Swedish doctrine does not explore risk as a specific legal topic, but risk is clearly an element in broader discussions of liability and why certain areas of society should be subject to attempts of behaviour control by legal instruments. The most important elaboration of rules for risk has flowed from courts interpreting tort law's open-textured norms. It is fair to say that the legislator has great trust in the courts’ ability to develop legal concepts in line with societal developments and to do so swiftly enough to deal with new problems as they arise.
Perhaps part of the reason for tort law's doctrinal discussion about risk being undeveloped is Sweden's distinctive emphasis on insurance solutions, particularly for personal injuries.
The monoaminergic stabiliser (−)-OSU6162 has in previous studies shown promising effects on mental fatigue after stroke and traumatic brain injury. This study investigated the safety and effectiveness of (−)-OSU6162 in patients with myalgic encephalomyelitis/chronic fatigue syndrome.
A total of 62 patients were randomly assigned to placebo or (−)-OSU6162. Primary outcomes were assessment on the mental fatigue scale (MFS) and the clinical global impression of change (CGI-C) scale. Secondary outcomes were results on the FibroFatigue scale (FF), the Beck Depression Inventory (BDI), the pain visual analogue scale and neuropsychological tests. Assessments were performed at baseline, after 1 and 2 weeks of treatment and at follow-up after 6 weeks.
MFS and CGI-C showed significant improvements for both treatment groups after treatment but not at follow-up; a similar pattern was seen for FF and BDI. However, significant differences between groups could not be demonstrated. On the other hand, correlation analyses showed a significant correlation between (−)-OSU6162 concentration and change in MFS, FF, and BDI score within the concentration interval 0.1–0.7 µM. Exploratory subgroup analyses showed a larger treatment effect with (−)-OSU6162 in improving MFS and FF symptoms in patients on antidepressant therapy compared to those without antidepressant treatment.
(−)-OSU6162 was found to be safe and well tolerated. When analysing the entire material (−)-OSU6162 was not found to differ significantly from placebo in alleviating fatigue in ME patients but was superior to placebo in counteracting fatigue in a subgroup of ME patients who received concomitant pharmacological treatment for depression.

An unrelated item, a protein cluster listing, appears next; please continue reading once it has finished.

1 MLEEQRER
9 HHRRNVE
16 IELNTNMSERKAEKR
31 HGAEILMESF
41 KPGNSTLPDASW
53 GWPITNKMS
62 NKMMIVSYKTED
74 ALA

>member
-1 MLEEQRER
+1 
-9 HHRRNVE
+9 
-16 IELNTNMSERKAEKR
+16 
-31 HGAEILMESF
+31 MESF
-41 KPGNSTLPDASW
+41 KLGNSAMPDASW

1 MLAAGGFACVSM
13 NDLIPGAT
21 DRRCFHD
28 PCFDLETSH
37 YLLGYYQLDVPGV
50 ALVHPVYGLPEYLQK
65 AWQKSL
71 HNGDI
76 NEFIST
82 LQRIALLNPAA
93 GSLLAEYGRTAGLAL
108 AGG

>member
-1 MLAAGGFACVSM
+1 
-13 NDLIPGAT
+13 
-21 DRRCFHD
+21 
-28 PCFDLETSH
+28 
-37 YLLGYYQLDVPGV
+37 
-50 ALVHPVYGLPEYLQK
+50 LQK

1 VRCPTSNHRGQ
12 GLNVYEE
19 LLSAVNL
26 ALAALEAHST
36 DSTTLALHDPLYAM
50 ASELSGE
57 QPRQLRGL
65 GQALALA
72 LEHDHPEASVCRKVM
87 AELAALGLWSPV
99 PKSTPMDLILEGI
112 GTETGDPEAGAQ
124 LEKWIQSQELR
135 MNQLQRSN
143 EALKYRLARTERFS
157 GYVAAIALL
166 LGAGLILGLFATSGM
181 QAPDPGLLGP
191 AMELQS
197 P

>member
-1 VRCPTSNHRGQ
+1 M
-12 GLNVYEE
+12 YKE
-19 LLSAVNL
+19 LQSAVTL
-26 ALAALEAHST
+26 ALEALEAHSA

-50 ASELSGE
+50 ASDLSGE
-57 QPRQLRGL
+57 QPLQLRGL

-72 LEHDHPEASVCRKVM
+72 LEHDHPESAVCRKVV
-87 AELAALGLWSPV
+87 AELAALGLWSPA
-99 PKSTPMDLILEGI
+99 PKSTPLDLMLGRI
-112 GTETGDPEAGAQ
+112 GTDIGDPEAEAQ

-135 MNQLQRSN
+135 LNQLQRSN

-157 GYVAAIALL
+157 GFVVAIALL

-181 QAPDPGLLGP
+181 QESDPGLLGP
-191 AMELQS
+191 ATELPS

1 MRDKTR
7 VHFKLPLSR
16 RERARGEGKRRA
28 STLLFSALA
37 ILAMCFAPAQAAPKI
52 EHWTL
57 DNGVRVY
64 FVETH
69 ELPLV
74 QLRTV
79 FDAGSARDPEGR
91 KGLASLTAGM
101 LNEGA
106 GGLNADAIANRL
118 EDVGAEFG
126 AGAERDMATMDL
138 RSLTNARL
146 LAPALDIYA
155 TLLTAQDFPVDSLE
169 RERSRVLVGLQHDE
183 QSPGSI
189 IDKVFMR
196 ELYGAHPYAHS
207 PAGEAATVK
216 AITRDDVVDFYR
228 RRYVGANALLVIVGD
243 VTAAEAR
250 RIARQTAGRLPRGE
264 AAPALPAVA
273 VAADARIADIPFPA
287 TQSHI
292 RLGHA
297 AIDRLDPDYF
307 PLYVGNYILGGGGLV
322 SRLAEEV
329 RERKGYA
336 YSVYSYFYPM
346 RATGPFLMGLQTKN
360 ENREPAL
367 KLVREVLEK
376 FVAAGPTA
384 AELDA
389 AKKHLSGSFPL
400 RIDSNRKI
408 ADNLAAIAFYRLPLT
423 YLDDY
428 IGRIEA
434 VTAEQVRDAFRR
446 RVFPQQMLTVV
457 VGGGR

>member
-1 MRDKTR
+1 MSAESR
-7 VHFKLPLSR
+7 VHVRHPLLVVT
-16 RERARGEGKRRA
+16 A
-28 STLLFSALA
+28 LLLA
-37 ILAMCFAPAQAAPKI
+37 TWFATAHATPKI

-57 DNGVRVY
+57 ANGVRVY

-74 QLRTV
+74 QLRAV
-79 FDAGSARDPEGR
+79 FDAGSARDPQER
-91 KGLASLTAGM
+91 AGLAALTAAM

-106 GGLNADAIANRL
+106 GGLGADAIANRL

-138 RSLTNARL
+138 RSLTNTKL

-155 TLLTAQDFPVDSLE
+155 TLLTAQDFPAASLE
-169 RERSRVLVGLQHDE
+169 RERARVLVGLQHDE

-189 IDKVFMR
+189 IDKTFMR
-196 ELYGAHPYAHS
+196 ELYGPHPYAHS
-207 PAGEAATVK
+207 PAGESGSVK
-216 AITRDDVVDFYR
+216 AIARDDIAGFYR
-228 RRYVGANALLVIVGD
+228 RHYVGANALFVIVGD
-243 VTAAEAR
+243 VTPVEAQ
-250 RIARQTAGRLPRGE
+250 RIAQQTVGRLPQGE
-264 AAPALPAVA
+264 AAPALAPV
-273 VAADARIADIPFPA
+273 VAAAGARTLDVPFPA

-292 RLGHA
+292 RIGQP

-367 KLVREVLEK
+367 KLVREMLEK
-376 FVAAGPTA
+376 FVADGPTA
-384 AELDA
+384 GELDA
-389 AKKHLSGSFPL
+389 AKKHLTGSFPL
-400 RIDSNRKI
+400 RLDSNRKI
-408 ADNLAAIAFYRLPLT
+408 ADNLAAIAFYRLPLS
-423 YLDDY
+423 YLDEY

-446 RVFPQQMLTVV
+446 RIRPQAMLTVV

This article offers a fresh perspective on the evolution of energy consumption in Britain from the 1920s to the 1970s. The twentieth century witnessed a series of energy transitions – from wood and coal to gas, electricity, and oil – that have transformed modern lives. The literature has primarily followed supply, networks, and technologies. We need to know more about people and their homes in this story, because it was here where energy was used. The article investigates the forces that shaped domestic demand by focusing on working-class households in public housing. It examines the interaction between political frameworks, public housing infrastructures, and the changing norms and practices of people's daily lives. It connects social and political history with material culture and compares the different paths taken in London, Stocksbridge, and Stevenage in the provision of gas, electricity, and heating. Evidence collected by local authorities is used to analyse the uptake, use, and resistance to changes in domestic infrastructures, such as gas-lit coke ovens and central heating. The case-studies make a more general pitch for a new historical study of energy that places people's lifestyles, their ideas of comfort, and political attempts to change them more squarely at the centre of inquiry.
As part of further investigations into three linked haemorrhagic fever with renal syndrome (HFRS) cases in Wales and England, 21 rats from a breeding colony in Cherwell, and three rats from a household in Cheltenham were screened for hantavirus. Hantavirus RNA was detected in either the lungs and/or kidney of 17/21 (81%) of the Cherwell rats tested, higher than previously detected by blood testing alone (7/21, 33%), and in the kidneys of all three Cheltenham rats. The partial L gene sequences obtained from 10 of the Cherwell rats and the three Cheltenham rats were identical to each other and the previously reported UK Cherwell strain. Seoul hantavirus (SEOV) RNA was detected in the heart, kidney, lung, salivary gland and spleen (but not in the liver) of an individual rat from the Cherwell colony suspected of being the source of SEOV. Serum from 20/20 of the Cherwell rats and two associated HFRS cases had high levels of SEOV-specific antibodies (by virus neutralisation). The high prevalence of SEOV in both sites and the moderately severe disease in the pet rat owners suggest that SEOV in pet rats poses a greater public health risk than previously considered.